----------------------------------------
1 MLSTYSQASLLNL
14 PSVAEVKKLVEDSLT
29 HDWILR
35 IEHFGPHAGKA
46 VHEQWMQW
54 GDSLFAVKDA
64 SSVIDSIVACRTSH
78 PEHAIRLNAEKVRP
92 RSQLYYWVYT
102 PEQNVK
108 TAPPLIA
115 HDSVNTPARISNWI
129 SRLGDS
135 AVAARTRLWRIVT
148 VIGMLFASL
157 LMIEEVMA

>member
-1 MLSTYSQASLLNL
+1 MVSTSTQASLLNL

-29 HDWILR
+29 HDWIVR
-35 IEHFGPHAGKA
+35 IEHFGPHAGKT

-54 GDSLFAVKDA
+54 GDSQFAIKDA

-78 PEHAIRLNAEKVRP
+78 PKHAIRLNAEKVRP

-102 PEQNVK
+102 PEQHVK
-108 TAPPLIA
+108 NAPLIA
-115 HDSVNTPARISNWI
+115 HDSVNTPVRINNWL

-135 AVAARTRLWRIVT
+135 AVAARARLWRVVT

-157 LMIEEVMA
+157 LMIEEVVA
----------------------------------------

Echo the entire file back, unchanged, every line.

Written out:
1 MLSTYSQASLLNL
14 PSVAEVKKLVEDSLT
29 HDWILR
35 IEHFGPHAGKA
46 VHEQWMQW
54 GDSLFAVKDA
64 SSVIDSIVACRTSH
78 PEHAIRLNAEKVRP
92 RSQLYYWVYT
102 PEQNVK
108 TAPPLIA
115 HDSVNTPARISNWI
129 SRLGDS
135 AVAARTRLWRIVT
148 VIGMLFASL
157 LMIEEVMA

>member
-1 MLSTYSQASLLNL
+1 MVSTSTQASLLNL

-29 HDWILR
+29 HDWIVR
-35 IEHFGPHAGKA
+35 IEHFGPHAGKT

-54 GDSLFAVKDA
+54 GDSQFAIKDA

-78 PEHAIRLNAEKVRP
+78 PKHAIRLNAEKVRP

-102 PEQNVK
+102 PEQHVK
-108 TAPPLIA
+108 NAPLIA
-115 HDSVNTPARISNWI
+115 HDSVNTPVRINNWL

-135 AVAARTRLWRIVT
+135 AVAARARLWRVVT

-157 LMIEEVMA
+157 LMIEEVVA